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Oyster tours along Long Island's Peconic Bay

Oysters, knives, protective gloves and hot sauce are

Oysters, knives, protective gloves and hot sauce are among the tools provided to shucking students at Little Creek Oyster Market in Greenport. Photo Credit: Aaron Zebrook

David Berson blew a powerful blast through his conch shell and the Glory glided out of its berth at Preston's Wharf in Greenport.

The passengers aboard the 30-foot solar-powered launch were embarking on the first leg of Greenport's Harbor Oys-Tour, an afternoon celebrating local oysters. The hourlong tour of Peconic Bay would be followed by a lesson in oyster shucking at nearby Little Creek Oyster Market, but for now, all eyes were on Captain Dave.

Berson, who has run Glory Going Green boat tours since 1999, is straight out of central casting. With his nut-brown face, worn captain's hat, trim beard, bandanna and pipe, he looks like a hand-carved ship's captain. Slightly less Melvillian: a Bronx accent.

His gaze alternating between his audience and oncoming boat traffic, Berson conjured up a picture of Peconic Bay in its oyster-producing heyday. "Greenport built itself on boats, fishing and oysters," he said. "The shore was lined with oyster factories, where some oysters would be shucked and canned, others would be packed live into barrels to be sold at the Fulton Fish Market in New York."

In the early 20th century, he said, the bay produced more than 20 million pounds of oyster meat a year. But the industry was decimated by a combination of unsustainable fishing practices, environmental changes and a 1938 hurricane that covered the oyster beds with silt. By the late 1960s, production had all but ceased.

Oysters strike back

The loss of Peconic Bay's oyster beds hurt more than the oyster industry. "Oysters are filter feeders," Berson explained. "One oyster filters two gallons of water per hour. More oysters mean a cleaner bay and a cleaner bay means more oysters."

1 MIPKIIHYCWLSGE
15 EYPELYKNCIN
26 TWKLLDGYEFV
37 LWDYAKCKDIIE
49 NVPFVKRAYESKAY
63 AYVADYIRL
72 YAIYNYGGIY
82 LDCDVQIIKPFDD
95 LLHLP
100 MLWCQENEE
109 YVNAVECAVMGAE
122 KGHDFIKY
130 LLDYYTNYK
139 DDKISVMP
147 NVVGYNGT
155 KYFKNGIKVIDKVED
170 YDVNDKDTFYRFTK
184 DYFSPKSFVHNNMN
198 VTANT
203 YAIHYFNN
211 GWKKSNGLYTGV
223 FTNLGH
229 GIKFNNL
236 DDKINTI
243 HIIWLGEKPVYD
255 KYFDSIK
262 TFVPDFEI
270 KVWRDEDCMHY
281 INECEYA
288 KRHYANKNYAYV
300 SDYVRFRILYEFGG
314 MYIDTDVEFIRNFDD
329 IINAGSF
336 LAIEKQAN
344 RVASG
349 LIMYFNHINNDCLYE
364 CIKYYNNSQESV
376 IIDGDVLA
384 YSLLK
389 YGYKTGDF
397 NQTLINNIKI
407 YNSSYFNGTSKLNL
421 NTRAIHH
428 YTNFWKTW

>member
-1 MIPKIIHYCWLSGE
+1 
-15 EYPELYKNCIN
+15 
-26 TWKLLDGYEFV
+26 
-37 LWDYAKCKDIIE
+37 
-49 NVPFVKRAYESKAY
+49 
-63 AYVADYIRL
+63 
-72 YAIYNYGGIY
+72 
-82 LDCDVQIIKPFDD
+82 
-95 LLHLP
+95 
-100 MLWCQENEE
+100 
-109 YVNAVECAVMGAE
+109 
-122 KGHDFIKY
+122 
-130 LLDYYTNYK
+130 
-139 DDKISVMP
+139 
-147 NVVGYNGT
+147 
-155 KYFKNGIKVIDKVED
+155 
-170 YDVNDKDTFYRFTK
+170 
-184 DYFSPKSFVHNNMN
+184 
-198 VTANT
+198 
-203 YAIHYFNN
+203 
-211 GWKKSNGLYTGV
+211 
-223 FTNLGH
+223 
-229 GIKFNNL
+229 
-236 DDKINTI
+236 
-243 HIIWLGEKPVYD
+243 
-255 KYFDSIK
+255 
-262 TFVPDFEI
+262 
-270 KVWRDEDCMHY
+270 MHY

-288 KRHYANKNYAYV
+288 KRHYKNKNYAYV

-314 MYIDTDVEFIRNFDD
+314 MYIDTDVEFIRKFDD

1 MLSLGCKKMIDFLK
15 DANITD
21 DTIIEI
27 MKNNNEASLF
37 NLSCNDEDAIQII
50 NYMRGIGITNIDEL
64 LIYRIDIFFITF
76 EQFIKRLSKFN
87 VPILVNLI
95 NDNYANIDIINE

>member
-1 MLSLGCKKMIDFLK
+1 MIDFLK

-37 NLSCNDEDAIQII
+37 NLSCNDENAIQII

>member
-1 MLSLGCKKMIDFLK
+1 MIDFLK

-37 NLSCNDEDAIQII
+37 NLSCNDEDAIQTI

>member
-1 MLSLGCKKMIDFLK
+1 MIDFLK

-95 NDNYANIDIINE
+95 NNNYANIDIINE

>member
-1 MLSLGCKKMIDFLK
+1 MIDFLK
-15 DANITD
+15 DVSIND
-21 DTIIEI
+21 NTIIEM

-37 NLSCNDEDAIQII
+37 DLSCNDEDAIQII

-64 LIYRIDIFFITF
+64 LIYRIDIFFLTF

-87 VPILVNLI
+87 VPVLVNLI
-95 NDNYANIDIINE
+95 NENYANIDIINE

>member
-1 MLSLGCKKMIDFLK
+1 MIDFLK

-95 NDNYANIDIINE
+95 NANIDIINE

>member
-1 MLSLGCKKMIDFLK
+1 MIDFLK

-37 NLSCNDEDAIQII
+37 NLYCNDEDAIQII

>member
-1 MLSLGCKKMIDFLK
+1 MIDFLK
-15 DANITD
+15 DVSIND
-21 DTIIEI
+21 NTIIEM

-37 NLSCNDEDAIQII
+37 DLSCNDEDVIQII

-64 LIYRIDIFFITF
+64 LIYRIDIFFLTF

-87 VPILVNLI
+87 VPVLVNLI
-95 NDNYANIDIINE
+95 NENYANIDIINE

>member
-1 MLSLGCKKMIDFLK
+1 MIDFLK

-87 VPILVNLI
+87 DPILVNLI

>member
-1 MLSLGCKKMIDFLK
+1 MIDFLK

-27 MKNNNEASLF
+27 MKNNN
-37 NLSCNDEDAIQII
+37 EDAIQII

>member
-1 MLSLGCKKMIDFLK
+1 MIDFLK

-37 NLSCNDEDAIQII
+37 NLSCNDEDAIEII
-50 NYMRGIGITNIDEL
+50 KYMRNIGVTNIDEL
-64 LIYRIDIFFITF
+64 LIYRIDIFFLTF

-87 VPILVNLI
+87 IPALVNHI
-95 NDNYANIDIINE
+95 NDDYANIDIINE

Peconic Bay's oyster industry has enjoyed a resurgence in the past 15 years. In 2001, the Cornell Cooperative Extension launched SPAT (Southold Project in Aquaculture Training), and local oyster farmers such as Ed Jurczenia (Pipes Cove Oysters), Reg Tuthill (Oysterponds oysters), Mike Osinski (Widow's Hole Oyster Farm) and Karen Rivara (Peconic Pearls) dove back in, hoping to reverse the course of oyster history. According to the U.S. Fisheries and Aquaculture Department, in 2013 Peconic Bay oysters brought in about $2 million.

Berson steered west toward Southold and pointed to the buoys that mark the oyster cages belonging to Pipes Cove, one of the bay's biggest producers. Bayman Gary Detrick was maneuvering a simple oyster skiff equipped with a davit (mechanized arm) that can be swiveled and dropped into the bay to haul up the oyster cages suspended 10 to 20 feet underwater.

"People think raising oysters is a no-brainer, but it's very labor intensive," said Berson. Baymen must periodically pull up the oysters, take them out of the cages and tumble them in a revolving bin to keep them free of other shellfish -- mussels, slipper shells -- that adhere to the shells before submerging them again.